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Lighting design for patient rooms

Patient rooms are the hub of the patient experience in any health care facility. Functionality and aesthetics are equally important in these spaces to ensure patients are safe and comfortable. We spoke with Tom Lane, business development manager for ambient lighting for Eaton’s Lighting Division, and Ethan Garrett, product manager for Fail-Safe for Eaton’s Lighting Division, about the importance of lighting design in patient rooms.

What are the best practices for lighting design in patient rooms?

TL: Years ago, the consulting engineer would simply have picked a functional product for the patient room, but now it’s a new, in-depth experience. Facilities enlist interior designers, architects, lighting designers and specifiers to design these spaces. Modern patient rooms reflect the effort of an entire team of professionals.

EG: Modern facilities are opting for a clean and uniform approach with an emphasis on having a continuous look and feel throughout the facility. If a patient room uses a center basket light fixture for subtle indirect lighting, such as a Metalux Cruze product, you may not be able to carry that same product throughout the facility into spaces that require something a little more robust. A major benefit for these health care facilities is that they can look into other product lines, such as Fail-Safe, to find options that use the same lens profile. So now, in exam rooms, you can carry through that same center basket look from the patient rooms. And again, in behavioral health patient rooms, you still have the ability to create a cohesive center basket look. The goal is for the theme to continue throughout the facility.

TL: Over the last couple of years, there’s been a huge emphasis on behavioral health patient rooms. The patients, visitors and staff still want the same look and feel of the rest of the facility. While it may look the same, upon closer examination, you would find that instead of standard fasteners, it either doesn’t have any or has tamper-resistant fasteners. Instead of something made out of plastic, it might be made out of steel. You want to carry the look into as many areas of the facility as you can, so you accommodate where necessary.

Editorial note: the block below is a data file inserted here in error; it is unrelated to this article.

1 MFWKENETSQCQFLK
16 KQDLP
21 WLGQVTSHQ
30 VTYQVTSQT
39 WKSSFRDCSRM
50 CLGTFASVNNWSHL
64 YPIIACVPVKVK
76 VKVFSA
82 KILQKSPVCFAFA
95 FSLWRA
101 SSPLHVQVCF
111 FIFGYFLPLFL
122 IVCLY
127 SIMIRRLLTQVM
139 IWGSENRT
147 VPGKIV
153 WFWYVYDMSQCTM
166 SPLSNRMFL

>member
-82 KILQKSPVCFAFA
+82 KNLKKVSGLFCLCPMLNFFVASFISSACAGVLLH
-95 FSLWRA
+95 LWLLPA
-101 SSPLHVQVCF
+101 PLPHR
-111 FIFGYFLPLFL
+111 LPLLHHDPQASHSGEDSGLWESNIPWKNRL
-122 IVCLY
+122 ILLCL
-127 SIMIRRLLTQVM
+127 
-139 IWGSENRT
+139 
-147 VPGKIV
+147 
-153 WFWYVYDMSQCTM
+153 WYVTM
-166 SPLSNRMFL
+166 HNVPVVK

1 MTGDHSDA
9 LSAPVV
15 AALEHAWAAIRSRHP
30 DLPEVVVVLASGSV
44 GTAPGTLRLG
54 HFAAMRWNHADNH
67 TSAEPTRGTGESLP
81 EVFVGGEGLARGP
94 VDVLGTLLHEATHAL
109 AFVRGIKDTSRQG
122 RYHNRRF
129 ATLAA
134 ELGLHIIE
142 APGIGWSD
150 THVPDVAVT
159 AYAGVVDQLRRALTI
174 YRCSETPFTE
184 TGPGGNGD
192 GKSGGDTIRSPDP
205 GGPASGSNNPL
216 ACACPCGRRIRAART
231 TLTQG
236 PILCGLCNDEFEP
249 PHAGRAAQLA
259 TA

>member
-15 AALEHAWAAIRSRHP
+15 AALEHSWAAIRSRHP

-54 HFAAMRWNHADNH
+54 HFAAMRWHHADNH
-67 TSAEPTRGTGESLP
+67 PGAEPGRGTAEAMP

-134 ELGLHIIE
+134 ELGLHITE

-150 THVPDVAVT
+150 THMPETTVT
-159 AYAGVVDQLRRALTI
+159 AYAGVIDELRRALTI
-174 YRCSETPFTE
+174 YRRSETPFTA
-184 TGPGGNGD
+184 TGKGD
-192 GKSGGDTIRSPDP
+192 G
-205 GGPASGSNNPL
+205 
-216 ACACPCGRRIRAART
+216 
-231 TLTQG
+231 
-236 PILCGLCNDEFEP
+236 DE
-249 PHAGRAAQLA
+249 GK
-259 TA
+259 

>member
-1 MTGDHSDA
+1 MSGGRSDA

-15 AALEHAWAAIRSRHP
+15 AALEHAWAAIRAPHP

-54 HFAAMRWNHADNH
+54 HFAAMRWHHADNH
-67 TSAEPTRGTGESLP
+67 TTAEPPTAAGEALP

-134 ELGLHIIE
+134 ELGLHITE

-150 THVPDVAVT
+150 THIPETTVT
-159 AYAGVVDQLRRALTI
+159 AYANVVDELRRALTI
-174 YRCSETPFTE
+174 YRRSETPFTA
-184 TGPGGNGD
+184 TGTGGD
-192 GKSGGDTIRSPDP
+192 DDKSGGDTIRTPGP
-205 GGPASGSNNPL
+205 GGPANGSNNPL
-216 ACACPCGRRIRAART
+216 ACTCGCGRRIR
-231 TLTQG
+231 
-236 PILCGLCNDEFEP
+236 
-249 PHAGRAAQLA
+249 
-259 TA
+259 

EG: You also have to take into consideration what I call the “VIP rooms.” Donor suites and rooms for important persons or celebrities can vary drastically from the standard utilitarian patient rooms. These rooms usually have the patient bed area and a seating area for visitors. If it’s longer-term care or more attentive treatment, you have to think beyond just the patient bed lighting to achieve a more residential feel instead of the stark, sterile feel of a standard patient room. It’s meant to make patients feel at home.

How can connected lighting technology enhance lighting in these spaces?

TL: There are three main ways to light a patient room. The first two involve installing lighting fixtures in the ceiling — either directly over the patient or two fixtures along the left and right sides of the bed. The other option is to install lighting on the head wall in the form of an over-the-bed wall-mounted unit. The beauty of connected lighting is that the technologies can then be added directly into any of these fixtures. From dimmers to speakers and various sensors, the possibilities are constantly expanding.

EG: Connected lighting has countless applications in the health care setting. You can set up zones of light and lighting themes, and every fixture or area can have its own settings. It gives people options and — more important — a greater sense of control. Connected lighting makes it feel like home.

The hospital is essentially a microcosm of the lighting industry as a whole. You can have every known lighting product in a health care facility and still maintain a cohesive theme. It’s a very interesting opportunity to have everything in a single facility.